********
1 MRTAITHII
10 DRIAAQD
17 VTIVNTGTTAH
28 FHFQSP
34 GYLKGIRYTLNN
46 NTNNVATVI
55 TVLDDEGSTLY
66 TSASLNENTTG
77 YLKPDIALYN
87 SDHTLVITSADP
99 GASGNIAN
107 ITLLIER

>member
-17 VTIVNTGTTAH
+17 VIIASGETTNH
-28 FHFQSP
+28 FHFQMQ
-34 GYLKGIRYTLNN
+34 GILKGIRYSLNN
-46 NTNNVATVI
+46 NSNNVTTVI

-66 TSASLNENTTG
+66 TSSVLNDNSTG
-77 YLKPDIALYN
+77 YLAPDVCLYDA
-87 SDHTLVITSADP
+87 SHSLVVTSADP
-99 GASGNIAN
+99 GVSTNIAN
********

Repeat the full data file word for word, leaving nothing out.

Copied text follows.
1 MRTAITHII
10 DRIAAQD
17 VTIVNTGTTAH
28 FHFQSP
34 GYLKGIRYTLNN
46 NTNNVATVI
55 TVLDDEGSTLY
66 TSASLNENTTG
77 YLKPDIALYN
87 SDHTLVITSADP
99 GASGNIAN
107 ITLLIER

>member
-17 VTIVNTGTTAH
+17 VIIASGETTNH
-28 FHFQSP
+28 FHFQMQ
-34 GYLKGIRYTLNN
+34 GILKGIRYSLNN
-46 NTNNVATVI
+46 NSNNVTTVI

-66 TSASLNENTTG
+66 TSSVLNDNSTG
-77 YLKPDIALYN
+77 YLAPDVCLYDA
-87 SDHTLVITSADP
+87 SHSLVVTSADP
-99 GASGNIAN
+99 GVSTNIAN